Language, Immigration, and ME

I will be the first to admit that there is a relationship with
colonialism and the development of modern languages in the
third world. Languages were standardized which is a nice way
of saying dialects were destroyed. There are several ways to
dialects: one way is to exterminate the people who speak
the given
dialect and another way is to privilege those who are
to become the standard
speakers of a given dialect. This will
give power and authority and
force all other dialects to
learn at least the standard version of
language. It is a horrible
feeling to know that on one hand that this
is part of the development
of modern languages. While being aware of
this legacy and also
being an immigrant who has a weak grasp on Urdu

(my native language) I also find myself yearning to master it for a
variety of reasons.

While I cannot do anything about the creation of languages
and am left
dealing with the legacies of colonialism and my
immigrant status, I
feel the importance of knowing my
native language. Especially living
in the U.S. where English
is the way to communicate, learning Urdu
provides me
with a way to connect back to my own roots. It is even

more important as I do this in the context of graduate school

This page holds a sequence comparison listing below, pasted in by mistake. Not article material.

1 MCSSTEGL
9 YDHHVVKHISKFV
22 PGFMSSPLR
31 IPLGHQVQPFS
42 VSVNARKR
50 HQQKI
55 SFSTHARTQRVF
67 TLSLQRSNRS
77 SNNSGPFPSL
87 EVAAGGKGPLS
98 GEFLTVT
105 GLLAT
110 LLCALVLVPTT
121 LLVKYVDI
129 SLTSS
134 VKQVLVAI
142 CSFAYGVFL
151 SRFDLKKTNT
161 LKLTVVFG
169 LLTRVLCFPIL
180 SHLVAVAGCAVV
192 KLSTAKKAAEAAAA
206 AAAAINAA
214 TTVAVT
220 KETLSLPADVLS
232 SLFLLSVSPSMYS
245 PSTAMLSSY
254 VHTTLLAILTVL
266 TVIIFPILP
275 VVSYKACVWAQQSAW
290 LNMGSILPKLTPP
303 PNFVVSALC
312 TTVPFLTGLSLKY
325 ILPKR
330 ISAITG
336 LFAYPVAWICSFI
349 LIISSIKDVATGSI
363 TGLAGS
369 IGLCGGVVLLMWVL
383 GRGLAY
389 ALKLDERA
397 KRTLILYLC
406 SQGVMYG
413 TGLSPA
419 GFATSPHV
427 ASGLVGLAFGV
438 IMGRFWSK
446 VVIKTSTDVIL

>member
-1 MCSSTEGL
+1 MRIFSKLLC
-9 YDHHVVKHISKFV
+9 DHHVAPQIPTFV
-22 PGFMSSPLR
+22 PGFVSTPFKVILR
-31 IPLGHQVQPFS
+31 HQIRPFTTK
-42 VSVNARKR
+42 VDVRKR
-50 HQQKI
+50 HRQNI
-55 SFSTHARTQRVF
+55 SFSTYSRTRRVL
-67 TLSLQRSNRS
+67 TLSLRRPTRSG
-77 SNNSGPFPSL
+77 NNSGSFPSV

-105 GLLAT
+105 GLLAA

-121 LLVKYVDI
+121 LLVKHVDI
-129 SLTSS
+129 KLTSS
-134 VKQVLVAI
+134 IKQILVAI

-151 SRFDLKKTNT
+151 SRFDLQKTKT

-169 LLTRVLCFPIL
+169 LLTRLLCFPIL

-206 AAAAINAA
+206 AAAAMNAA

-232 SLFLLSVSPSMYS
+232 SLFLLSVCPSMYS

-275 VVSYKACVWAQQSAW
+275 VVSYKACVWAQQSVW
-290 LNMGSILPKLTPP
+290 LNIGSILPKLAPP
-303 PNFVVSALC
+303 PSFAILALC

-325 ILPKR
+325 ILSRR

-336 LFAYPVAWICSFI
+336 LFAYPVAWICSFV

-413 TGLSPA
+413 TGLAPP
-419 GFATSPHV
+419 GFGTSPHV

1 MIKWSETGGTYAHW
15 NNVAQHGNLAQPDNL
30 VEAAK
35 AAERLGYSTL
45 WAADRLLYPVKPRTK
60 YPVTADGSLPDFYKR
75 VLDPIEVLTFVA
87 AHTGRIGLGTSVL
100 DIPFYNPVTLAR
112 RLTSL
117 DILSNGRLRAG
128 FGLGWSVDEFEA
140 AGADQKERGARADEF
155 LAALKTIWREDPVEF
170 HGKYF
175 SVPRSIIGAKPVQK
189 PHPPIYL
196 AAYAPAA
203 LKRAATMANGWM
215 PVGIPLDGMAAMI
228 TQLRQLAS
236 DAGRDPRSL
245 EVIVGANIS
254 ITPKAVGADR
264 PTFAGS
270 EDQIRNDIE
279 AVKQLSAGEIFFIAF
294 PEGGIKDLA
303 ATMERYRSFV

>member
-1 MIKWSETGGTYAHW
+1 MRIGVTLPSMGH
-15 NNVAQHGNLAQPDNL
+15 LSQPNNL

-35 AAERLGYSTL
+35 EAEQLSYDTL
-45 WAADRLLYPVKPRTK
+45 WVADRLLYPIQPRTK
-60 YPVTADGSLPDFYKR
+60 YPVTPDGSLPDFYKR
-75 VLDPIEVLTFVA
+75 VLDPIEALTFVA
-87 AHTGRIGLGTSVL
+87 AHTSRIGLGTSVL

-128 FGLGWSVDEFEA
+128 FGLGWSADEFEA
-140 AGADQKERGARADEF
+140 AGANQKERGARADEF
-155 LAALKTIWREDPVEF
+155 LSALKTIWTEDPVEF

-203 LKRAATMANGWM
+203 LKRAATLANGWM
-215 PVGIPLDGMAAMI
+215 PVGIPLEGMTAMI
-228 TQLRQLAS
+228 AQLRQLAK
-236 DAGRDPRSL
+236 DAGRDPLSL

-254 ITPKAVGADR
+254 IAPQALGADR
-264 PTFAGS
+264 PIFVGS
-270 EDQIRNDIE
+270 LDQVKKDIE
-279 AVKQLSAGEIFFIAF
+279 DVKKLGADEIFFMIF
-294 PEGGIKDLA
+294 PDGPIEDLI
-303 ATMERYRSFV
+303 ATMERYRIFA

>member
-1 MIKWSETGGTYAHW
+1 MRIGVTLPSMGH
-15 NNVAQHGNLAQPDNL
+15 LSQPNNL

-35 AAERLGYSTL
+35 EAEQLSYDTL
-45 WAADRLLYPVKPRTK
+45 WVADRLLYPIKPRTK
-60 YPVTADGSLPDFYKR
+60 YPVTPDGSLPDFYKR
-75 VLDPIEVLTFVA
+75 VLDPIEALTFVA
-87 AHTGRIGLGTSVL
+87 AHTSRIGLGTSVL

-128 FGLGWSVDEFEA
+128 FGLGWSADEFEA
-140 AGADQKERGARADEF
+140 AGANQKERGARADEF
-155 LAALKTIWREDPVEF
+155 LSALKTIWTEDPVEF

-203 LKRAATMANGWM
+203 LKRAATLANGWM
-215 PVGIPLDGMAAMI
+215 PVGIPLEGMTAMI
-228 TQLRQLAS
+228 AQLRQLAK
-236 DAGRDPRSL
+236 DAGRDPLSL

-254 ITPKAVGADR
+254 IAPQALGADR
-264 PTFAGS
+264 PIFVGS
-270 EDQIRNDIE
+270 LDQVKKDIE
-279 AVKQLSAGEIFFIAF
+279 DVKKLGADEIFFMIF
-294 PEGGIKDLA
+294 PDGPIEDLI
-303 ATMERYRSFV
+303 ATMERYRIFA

many non-South Asians are in my department. It is a
way to take back
my own nation's history and connect with
different traditions and
histories that I did not appreciate
when I was younger.

It is very difficult for me to describe exactly what I feel. I have
often found myself walking to the bus or to the library thinking about
how I feel when I hear songs in Urdu, poetry in Urdu, and especially
learn about the past radical movements in South Asia. I see a
connection between language, classes, nations, movements, and more. It
is not all worked out, but I hope that any future movement that
develops in the United States will be sensitive to the mother tongue
that many of us younger immigrants have forgotten.

I will not forget how much fun I made of my grandma, mom, or others
who could not speak English very well. I was definitely immature and
wanted to be an American kid. I did not appreciate my own people's
contributions to the concept of language in general. I could not see
the beauty in Urdu and only see the failings of Urdu speakers in how
they could not speak English...

All I can say to those folks who I have dissed and dismissed is my
apologies and hopefully my future work in the Asian-American community
will fix and absolve me of some of my own shortsightedness.


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